In eZ Publish 3.8, the primary language concept is gone and thus objects can be created using different languages. This means that you can for example have an article available only in English and another article available only in Norwegian. Multiple translators can work on the same object because when editing, they actually edit the translation itself instead of the entire version. This means that if you have written an article in English, different translators can go ahead and add translations (for example Hungarian, Norwegian and Russian) to the object simultaneously. They no longer have to wait for each other because they can work with different translations at the same time on the same object. However, this also means that a user can no longer work with multiple translations at the same time. The problem is that the user must leave the edit interface in order to be able to add (and then edit) new translations for an object. There are some other drawbacks as well. For example, unless a user is editing the very first version of an object, it is no longer possible to change the object's locations from the edit interface. However, the locations can still be changed using the "Locations" window when the object isn't being edited.

Whenever an object is published, the system automatically collects all the latest translations that the previous version(s) of the object contains and puts them into the version being published. The result is a version that contains all the up-to-date translations. The contents of an object can be translated to a maximum number of 30 languages.

Please refer to the "Updating INI settings for multi-language" part of the "Upgrading from 3.6.x (3.7.x) to 3.8.0" page for information about multi-language related INI settings.

Multilingual classes

From 3.9, it is possible to translate the class names and the attribute names. In other words, you can for example have "Car" and "Bil" as class names in English and Norwegian along with "Top speed" and "Topphastighet" as attribute names. Refer to the "Translatable class attributes" documentation page for more information.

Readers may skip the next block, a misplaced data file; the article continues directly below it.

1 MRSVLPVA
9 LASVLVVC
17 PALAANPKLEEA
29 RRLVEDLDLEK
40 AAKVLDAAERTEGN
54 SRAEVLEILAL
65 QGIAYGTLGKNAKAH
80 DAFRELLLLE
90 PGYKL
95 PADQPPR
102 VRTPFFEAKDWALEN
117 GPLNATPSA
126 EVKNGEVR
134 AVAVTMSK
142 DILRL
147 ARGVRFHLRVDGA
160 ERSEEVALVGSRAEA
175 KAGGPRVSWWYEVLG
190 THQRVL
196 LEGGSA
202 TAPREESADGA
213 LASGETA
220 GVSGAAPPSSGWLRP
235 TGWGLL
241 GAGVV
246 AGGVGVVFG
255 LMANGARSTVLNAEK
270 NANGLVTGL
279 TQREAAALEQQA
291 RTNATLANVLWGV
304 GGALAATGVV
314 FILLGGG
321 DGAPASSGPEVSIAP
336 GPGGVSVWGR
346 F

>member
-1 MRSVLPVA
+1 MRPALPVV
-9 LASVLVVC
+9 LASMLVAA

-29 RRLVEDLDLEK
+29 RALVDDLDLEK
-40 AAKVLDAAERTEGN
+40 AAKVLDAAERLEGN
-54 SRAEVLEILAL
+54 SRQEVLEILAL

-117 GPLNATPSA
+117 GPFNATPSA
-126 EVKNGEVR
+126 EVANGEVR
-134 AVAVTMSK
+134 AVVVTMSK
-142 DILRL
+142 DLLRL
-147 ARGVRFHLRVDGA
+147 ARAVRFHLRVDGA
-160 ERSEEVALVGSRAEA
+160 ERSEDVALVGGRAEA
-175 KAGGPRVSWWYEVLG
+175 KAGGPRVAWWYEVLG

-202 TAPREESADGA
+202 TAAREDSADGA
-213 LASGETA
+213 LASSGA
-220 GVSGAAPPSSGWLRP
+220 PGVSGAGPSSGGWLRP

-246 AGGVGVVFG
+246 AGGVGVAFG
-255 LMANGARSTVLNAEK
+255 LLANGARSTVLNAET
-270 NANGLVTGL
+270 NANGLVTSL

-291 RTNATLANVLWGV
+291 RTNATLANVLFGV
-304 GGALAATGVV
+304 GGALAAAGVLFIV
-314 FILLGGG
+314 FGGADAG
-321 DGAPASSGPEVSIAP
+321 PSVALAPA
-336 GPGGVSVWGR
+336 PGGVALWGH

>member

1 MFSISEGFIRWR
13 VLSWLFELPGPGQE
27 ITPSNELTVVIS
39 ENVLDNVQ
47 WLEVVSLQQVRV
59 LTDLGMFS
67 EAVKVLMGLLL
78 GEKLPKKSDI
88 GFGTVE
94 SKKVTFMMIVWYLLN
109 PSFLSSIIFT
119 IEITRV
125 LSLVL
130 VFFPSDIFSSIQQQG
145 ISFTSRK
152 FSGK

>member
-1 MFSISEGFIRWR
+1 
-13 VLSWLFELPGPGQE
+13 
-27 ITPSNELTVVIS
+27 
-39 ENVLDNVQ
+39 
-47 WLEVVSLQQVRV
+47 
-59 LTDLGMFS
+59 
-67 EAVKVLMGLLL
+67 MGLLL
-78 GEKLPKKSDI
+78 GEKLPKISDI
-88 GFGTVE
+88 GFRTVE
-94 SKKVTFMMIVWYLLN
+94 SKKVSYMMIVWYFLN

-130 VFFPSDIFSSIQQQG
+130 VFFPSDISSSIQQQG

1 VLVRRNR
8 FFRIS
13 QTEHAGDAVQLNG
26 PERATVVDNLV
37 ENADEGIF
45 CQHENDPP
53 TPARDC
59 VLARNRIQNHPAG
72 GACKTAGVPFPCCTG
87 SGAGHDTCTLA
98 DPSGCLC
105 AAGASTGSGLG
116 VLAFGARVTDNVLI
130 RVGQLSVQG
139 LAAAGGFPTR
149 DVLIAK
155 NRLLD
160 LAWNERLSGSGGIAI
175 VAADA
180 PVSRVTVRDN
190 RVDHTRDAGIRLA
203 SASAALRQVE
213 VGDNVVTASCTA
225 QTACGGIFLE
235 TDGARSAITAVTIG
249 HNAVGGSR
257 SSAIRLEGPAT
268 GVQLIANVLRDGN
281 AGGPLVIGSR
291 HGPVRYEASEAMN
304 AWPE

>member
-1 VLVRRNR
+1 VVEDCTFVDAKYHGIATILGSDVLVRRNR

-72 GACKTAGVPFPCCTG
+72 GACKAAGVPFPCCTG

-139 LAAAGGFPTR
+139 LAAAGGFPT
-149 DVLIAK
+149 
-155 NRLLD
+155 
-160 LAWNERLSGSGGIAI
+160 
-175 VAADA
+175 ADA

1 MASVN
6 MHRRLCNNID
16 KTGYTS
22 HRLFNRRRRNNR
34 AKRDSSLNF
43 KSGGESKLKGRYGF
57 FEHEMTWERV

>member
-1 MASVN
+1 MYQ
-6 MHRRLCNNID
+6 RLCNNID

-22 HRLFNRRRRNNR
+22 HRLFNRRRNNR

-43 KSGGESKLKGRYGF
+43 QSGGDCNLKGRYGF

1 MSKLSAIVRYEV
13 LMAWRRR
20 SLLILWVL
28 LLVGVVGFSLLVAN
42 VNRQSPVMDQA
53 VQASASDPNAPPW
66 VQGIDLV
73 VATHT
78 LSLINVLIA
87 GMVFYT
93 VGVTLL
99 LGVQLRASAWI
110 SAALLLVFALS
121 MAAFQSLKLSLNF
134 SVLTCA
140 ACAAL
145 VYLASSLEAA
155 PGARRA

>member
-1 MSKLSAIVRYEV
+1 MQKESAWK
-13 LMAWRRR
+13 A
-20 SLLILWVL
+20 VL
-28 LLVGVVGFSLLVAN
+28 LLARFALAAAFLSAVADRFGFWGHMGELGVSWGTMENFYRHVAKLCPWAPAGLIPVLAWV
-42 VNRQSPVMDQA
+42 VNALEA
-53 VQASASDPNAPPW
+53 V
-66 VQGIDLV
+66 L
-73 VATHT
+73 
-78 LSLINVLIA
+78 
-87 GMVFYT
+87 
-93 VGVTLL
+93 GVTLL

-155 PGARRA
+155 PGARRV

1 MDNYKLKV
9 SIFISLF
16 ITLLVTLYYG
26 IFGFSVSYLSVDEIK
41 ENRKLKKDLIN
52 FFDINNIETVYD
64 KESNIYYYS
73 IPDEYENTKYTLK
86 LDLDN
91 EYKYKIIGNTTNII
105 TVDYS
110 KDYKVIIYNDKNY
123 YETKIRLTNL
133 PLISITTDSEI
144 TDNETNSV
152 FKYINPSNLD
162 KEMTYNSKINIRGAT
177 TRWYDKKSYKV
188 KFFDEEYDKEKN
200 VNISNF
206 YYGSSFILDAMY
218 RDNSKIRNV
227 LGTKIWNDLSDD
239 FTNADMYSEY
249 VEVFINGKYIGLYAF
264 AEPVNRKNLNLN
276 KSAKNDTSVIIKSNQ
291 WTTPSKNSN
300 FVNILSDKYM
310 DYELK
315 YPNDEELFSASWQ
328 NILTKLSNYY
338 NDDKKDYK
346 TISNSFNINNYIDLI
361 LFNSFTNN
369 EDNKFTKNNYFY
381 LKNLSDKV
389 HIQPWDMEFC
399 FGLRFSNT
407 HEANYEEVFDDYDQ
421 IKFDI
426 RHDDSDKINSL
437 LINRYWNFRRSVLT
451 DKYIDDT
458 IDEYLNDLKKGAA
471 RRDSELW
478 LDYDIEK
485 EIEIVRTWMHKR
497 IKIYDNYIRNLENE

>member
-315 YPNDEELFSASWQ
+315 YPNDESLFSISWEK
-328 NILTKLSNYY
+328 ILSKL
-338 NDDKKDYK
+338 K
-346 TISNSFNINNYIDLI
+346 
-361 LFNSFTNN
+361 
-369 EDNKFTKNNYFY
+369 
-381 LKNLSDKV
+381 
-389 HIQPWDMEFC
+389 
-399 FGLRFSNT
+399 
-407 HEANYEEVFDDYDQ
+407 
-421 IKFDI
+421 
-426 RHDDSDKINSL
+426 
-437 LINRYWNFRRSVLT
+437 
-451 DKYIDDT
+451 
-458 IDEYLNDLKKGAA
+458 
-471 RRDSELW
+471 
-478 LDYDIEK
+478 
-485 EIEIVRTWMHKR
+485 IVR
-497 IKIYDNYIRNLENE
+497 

Non-translatable attributes

The data structure defined by a class is built up of attributes where each attribute is represented by a datatype. Among other things, an attribute of a class can be made translatable or not. If an attribute is translatable, the system will allow the translation of its contents when an object of that class is being edited. This is typically convenient when the attribute contains actual text. For example, the written part of a news article can be translated into different languages. However, some attributes are non-translatable by nature. This is typical for images without text, numbers, dates, e-mail addresses and so on. Such attributes can be made non-translatable and thus their contents will simply be copied from the initial/main translation. The copied values can not be edited.

For example, let's say that we need to store information about furniture in multiple languages. We could build a furniture class using the following attributes: name, photo, description, height, width, depth and weight. Allowing the translation of anything else then the description attribute would be pointless since the values stored by the other attributes are the same regardless of the language used to describe the furniture. In other words, the name, photo, height, width, depth and weight would be the same in for example both English and Norwegian. Conversion between different measuring units would have to be done within the template that is used to display the information.

Access control

It is possible to control whether a user (or a group of users) should be able to translate content or not. This policy can be controlled on a class, section, language and owner basis. In particular, the language limitation makes it possible to control which user (or user groups) should be able to edit and/or translate different parts of the content using different languages. In addition, it is also possible to control access to the global translation list. This makes it possible to allow users other than the site administrator to add and remove translations on a global basis.

Please refer to the multi-language part of the features section for further details.

Balazs Halasy (14/09/2010 10:56 am)

Geir Arne Waaler (28/09/2010 8:37 am)

Svitlana Shatokhina, Geir Arne Waaler